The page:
Posted by Simone Isadora Flynn, PhD, NPA Project Manager-Leveraging Social Media October 22, 2014 at 11:42 AM
NPA Values Challenge: More than 90 percent of the 300 doctors who collected the most money for speaking and consulting with drug and medical device companies last year are men.
In “Dollars for Dudes: Almost No Women Among Medical Industry’s Top-Paid Speakers, Consultants,” ProPublica reporter Charles Ornstein tackles the conflicts of interest and income disparity issues addressed in NPA’s new policy brief, Value and Values in Health Care.
If women are ahead of men in maintaining independence from industry influence, what are the reasons and implications? Read Ornstein’s article below and tell us what you think. Your responses to NPA blog posts help us refine our communications about important issues and influence the choice of initiatives we undertake.
Few women are on the list of doctors paid the most money by drug and medical device companies last year, according to a ProPublica analysis of new data released by the federal government. More than 90 percent of the 300 doctors who collected the most money for speaking and consulting are men, based on information from the new government database, called Open Payments. By comparison, men accounted for about 68 percent of active physicians in the United States in 2012, according to the Association of American Medical Colleges.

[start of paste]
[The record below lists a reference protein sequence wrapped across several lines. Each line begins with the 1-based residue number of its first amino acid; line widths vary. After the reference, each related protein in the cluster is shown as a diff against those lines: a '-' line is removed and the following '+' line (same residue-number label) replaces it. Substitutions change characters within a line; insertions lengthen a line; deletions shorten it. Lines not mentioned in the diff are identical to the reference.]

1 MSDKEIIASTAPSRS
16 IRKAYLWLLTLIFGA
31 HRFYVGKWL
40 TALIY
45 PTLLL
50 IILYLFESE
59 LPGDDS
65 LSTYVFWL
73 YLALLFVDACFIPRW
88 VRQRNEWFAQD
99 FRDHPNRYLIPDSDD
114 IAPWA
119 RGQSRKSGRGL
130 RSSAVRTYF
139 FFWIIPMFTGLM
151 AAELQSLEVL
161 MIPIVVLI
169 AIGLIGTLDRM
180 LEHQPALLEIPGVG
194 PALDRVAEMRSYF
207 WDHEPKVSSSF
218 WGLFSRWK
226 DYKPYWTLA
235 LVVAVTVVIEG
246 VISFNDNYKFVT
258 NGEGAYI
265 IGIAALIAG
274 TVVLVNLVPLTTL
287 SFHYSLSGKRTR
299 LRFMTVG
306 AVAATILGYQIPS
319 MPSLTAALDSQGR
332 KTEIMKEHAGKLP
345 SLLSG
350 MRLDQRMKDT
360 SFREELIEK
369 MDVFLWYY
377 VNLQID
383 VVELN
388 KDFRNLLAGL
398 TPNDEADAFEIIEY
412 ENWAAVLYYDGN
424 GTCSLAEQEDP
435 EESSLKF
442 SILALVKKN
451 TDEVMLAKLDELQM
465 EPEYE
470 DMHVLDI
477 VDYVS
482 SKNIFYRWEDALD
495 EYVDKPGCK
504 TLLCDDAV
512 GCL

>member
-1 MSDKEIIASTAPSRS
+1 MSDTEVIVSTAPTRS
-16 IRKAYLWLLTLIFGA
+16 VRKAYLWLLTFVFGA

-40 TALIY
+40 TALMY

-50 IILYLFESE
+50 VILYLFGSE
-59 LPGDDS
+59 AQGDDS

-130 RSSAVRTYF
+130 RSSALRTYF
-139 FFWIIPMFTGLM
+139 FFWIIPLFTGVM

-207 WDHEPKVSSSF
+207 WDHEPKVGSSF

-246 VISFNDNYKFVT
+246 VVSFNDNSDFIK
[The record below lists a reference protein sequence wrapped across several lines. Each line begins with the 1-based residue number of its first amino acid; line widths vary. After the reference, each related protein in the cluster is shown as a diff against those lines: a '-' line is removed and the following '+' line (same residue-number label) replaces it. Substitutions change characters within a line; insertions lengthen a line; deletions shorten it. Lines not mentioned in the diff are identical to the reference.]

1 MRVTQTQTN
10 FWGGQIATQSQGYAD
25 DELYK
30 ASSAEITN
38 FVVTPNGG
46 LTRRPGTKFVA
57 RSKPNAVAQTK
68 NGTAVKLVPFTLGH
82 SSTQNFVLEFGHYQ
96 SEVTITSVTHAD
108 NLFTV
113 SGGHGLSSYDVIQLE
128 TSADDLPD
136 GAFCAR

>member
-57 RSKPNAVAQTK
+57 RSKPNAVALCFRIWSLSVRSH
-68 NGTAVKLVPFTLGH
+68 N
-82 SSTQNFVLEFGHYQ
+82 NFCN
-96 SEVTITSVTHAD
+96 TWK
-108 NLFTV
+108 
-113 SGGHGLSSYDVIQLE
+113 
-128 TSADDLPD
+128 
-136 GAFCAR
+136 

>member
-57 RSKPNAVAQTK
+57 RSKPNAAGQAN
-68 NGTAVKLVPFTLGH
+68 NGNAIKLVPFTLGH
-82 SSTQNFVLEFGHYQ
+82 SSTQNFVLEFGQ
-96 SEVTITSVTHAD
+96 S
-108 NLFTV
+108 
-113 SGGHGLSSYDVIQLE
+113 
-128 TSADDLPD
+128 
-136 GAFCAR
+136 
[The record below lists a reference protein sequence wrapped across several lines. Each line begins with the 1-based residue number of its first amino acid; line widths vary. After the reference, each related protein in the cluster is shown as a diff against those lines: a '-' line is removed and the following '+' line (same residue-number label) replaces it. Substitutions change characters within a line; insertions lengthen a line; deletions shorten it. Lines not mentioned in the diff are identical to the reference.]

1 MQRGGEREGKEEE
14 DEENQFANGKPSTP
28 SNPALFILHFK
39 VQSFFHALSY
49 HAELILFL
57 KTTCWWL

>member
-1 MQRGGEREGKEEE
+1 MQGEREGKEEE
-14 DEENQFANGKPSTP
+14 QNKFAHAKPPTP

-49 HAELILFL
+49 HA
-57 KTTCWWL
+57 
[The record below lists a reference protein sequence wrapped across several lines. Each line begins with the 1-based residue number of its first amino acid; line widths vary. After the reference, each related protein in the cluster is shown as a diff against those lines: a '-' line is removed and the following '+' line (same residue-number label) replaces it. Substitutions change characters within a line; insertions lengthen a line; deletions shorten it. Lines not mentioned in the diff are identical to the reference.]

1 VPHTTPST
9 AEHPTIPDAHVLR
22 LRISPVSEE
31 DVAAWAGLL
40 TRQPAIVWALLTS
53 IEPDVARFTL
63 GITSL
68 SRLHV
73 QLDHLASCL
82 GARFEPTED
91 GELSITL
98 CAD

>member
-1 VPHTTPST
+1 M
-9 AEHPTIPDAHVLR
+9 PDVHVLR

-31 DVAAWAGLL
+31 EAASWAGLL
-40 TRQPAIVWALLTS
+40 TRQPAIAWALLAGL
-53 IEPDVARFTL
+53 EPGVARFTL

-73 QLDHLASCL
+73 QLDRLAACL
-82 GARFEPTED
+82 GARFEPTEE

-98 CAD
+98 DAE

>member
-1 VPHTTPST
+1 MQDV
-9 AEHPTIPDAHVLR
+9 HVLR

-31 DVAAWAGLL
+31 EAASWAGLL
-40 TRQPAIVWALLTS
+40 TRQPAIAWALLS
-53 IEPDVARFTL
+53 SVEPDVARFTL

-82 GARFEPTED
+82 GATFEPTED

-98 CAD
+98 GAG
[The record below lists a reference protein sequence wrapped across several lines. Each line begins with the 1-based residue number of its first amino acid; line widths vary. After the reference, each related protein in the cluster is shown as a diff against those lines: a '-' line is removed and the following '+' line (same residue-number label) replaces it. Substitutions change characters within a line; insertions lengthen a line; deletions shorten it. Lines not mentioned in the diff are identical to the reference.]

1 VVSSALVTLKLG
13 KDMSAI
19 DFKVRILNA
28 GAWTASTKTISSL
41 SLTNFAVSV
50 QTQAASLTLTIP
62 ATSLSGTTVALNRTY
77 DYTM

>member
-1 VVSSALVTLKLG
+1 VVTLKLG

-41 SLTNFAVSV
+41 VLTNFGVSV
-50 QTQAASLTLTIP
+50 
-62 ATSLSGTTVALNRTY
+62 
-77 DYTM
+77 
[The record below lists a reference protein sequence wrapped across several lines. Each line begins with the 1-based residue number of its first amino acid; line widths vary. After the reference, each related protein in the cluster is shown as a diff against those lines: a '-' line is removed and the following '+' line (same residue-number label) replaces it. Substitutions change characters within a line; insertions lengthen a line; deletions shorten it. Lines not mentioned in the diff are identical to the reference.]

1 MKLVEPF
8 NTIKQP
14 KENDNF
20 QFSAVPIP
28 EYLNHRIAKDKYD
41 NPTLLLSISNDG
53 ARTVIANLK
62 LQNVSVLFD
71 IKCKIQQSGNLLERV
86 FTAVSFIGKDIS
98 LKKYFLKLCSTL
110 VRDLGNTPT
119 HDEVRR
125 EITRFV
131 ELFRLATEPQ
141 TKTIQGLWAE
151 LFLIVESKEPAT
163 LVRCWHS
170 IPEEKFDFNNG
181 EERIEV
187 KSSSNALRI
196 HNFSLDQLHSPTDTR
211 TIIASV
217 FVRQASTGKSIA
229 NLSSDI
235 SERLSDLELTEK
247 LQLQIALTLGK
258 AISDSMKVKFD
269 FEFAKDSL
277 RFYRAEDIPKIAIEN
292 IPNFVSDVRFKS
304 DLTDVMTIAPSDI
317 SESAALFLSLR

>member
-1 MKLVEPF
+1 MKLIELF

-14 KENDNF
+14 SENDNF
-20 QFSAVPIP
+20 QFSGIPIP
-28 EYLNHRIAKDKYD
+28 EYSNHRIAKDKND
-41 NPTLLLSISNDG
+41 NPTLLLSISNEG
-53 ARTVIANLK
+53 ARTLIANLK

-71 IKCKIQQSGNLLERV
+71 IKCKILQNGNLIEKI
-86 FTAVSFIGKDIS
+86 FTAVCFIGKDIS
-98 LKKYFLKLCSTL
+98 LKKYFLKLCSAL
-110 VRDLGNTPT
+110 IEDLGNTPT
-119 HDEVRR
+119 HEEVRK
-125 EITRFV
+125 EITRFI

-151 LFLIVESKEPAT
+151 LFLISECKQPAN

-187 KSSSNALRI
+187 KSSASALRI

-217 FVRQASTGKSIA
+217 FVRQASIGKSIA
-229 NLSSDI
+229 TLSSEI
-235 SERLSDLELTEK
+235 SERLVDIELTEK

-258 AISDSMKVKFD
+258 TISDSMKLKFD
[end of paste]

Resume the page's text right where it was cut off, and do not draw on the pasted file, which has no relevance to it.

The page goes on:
What we found adds to a growing body of evidence that male and female doctors are paid differently and may in fact practice medicine differently, though the reasons for the discrepancy are not completely clear. It’s possible that men are more willing to accept payments from drug companies than women. It’s possible that drug companies are more likely to make offers to male doctors. Or it’s possible that male doctors are simply much more likely to be in the senior positions or medical specialties that appeal to drug companies.
For the full article, click here.